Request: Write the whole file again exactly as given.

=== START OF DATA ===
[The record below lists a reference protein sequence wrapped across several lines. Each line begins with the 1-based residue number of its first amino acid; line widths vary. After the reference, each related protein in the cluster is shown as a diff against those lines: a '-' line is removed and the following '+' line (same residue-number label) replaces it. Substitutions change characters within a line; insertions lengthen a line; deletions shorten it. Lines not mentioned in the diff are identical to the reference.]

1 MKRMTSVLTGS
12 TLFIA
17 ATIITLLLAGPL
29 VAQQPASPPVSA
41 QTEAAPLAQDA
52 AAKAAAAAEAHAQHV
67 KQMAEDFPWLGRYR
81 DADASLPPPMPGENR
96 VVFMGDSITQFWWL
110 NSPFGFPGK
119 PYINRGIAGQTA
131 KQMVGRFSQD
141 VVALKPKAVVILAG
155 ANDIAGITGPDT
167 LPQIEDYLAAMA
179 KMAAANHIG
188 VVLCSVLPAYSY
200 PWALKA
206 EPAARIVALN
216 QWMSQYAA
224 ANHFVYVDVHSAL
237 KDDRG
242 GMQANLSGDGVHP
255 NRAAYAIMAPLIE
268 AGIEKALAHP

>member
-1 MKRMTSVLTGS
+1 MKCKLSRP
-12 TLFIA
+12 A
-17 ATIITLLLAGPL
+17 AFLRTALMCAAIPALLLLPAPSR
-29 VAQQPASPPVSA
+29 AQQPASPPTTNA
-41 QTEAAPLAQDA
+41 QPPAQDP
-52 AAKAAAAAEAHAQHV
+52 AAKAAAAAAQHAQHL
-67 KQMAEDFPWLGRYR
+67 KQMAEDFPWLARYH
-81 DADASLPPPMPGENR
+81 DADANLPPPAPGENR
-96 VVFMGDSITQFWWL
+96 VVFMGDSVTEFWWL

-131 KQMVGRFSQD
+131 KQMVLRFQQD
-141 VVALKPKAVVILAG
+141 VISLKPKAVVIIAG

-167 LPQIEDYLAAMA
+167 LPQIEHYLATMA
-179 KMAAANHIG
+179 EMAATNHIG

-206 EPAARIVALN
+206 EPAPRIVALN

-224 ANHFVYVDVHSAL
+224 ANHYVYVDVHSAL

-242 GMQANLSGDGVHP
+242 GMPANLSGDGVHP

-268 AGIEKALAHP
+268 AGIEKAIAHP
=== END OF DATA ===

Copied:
[The record below lists a reference protein sequence wrapped across several lines. Each line begins with the 1-based residue number of its first amino acid; line widths vary. After the reference, each related protein in the cluster is shown as a diff against those lines: a '-' line is removed and the following '+' line (same residue-number label) replaces it. Substitutions change characters within a line; insertions lengthen a line; deletions shorten it. Lines not mentioned in the diff are identical to the reference.]

1 MKRMTSVLTGS
12 TLFIA
17 ATIITLLLAGPL
29 VAQQPASPPVSA
41 QTEAAPLAQDA
52 AAKAAAAAEAHAQHV
67 KQMAEDFPWLGRYR
81 DADASLPPPMPGENR
96 VVFMGDSITQFWWL
110 NSPFGFPGK
119 PYINRGIAGQTA
131 KQMVGRFSQD
141 VVALKPKAVVILAG
155 ANDIAGITGPDT
167 LPQIEDYLAAMA
179 KMAAANHIG
188 VVLCSVLPAYSY
200 PWALKA
206 EPAARIVALN
216 QWMSQYAA
224 ANHFVYVDVHSAL
237 KDDRG
242 GMQANLSGDGVHP
255 NRAAYAIMAPLIE
268 AGIEKALAHP

>member
-1 MKRMTSVLTGS
+1 MKCKLSRP
-12 TLFIA
+12 A
-17 ATIITLLLAGPL
+17 AFLRTALMCAAIPALLLLPAPSR
-29 VAQQPASPPVSA
+29 AQQPASPPTTNA
-41 QTEAAPLAQDA
+41 QPPAQDP
-52 AAKAAAAAEAHAQHV
+52 AAKAAAAAAQHAQHL
-67 KQMAEDFPWLGRYR
+67 KQMAEDFPWLARYH
-81 DADASLPPPMPGENR
+81 DADANLPPPAPGENR
-96 VVFMGDSITQFWWL
+96 VVFMGDSVTEFWWL

-131 KQMVGRFSQD
+131 KQMVLRFQQD
-141 VVALKPKAVVILAG
+141 VISLKPKAVVIIAG

-167 LPQIEDYLAAMA
+167 LPQIEHYLATMA
-179 KMAAANHIG
+179 EMAATNHIG

-206 EPAARIVALN
+206 EPAPRIVALN

-224 ANHFVYVDVHSAL
+224 ANHYVYVDVHSAL

-242 GMQANLSGDGVHP
+242 GMPANLSGDGVHP

-268 AGIEKALAHP
+268 AGIEKAIAHP